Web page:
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Tenacity, business fortitude recalled as strengths of former Millbrook Chief Lawrence Paul

MILLBROOK - He wore a headdress made of eagle feathers but he hated to fly. Had it been otherwise, who knows how high Lawrence Paul may have soared.

Dr. Daniel Paul displays a picture of his older brother Lawrence Paul in his native headdress taken from when he was chief of Millbrook First Nation. The former chief died Wednesday night at age 79.

"You know, in the ‘70s he had a dream of seeing retail activity up here on the highway," the former Millbrook chief's eldest son Jack Paul said of his late father, who died Wednesday night. "And he did make that dream come true."

Paul served as the chief of Millbrook First Nation band for 28 years and is credited with bringing economic prosperity to his own community and for improving the lives of First Nations people across the country.

There was a time, however, Jack Paul recalled, when a lot of band chiefs across the country wanted his farther to run for the position of national chief and, to a degree, he may have even considered it.

"I remember him telling me that a national chief one time over breakfast (during a function in Halifax) made a remark. Dad told him, ‘you know, if you don't apologize for your remark, I am going to run against you and I am going to defeat you.' Well, that national chief made an apology for the remark he made. Dad was like that."

Ultimately, however, Jack Paul said his father was too adverse to flying to seriously consider taking on the challenge of the national position and all the travel that would entail.

"He said, ‘frig that, I don't like flying,'" Jack Paul recalled with a chuckle.

Known for being extremely tenacious and stubborn in his pursuit of improving the lot of all First Nation's peoples, and for his intense business acumen, the former chief also waged a life-long battle with his personal nemesis - alcohol.

"It was a monkey on his back that he denied his addiction to it most of his life," his younger brother Dr. Daniel Paul said, while sitting on Paul's front deck early Thursday afternoon.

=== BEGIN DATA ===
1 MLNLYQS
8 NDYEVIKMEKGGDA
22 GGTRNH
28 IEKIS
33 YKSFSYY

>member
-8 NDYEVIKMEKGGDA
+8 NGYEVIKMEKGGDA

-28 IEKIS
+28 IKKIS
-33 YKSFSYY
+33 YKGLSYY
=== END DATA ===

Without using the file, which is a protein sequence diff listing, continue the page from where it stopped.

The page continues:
Sometimes Paul would acknowledge the problem and believe he could control, Daniel Paul said. "But it could never be done. Most of his life he denied his problem."

But after each bout with his demons, the former chief "always managed to pick up the pieces and march on and start moving and shaking again and getting things done, his brother said.

And while Daniel Paul believes that "Lawrence's struggles with alcohol" could have hampered any attempt to seek higher office, had the former chief put his mind to it, there is no telling what might have occurred.

"I think he could have accomplished quite a bit and perhaps in his own way he accomplished more for the First Nation's people in Canada by not being national chief, by being chief of Millbrook and co-chair of the Atlantic Policy Congress and things like this," Daniel Paul said.

"Because what Lawrence accomplished in Nova Scotia with the provincial government and the federal government was groundbreaking, in the sense that it opened doors across the country."

And not only for Millbrook but also for the remaining 500-plus First Nations bands across the country.

"Without his tenacity and willingness to go out front and get things done here, there wouldn't be nothing (in Millbrook)," Daniel Paul said. "He decided it could be done and he wouldn't take no for an answer."

And that is what he believes his older brother should be best remembered for.

"His legacy would be to all First Nations people, simply, if you want something bad enough and desire it, go for it and get it."

Paul was born in Saint John, N.B. in July 1934, the ninth eldest of 14 children and grew up in Indian Brook after moving there as a toddler with his family.

Paul was married three times in his life and came to live in Millbrook because of his marriage to his first wife.

Daniel Paul said one of his fondest memories of his older brother was when they were children and pretending to be soldiers while playing on the Indian Brook reserve during the Second World War, as air force pilots made low-level training runs overhead.

"They were flying almost at the tree tops and Lawrence made a beeline for this one tree and climbed way out to the top of it and the airplane almost came over that tree," Daniel Paul said.

"The tree was swaying back and forth, Lawrence came down," much faster then he went up," he said, laughing at the memory.

And thereafter maintained a life-long disdain for planes.

‘"I hate flying,'" Jack Paul recalled his father saying.

Twitter: @tdnharry

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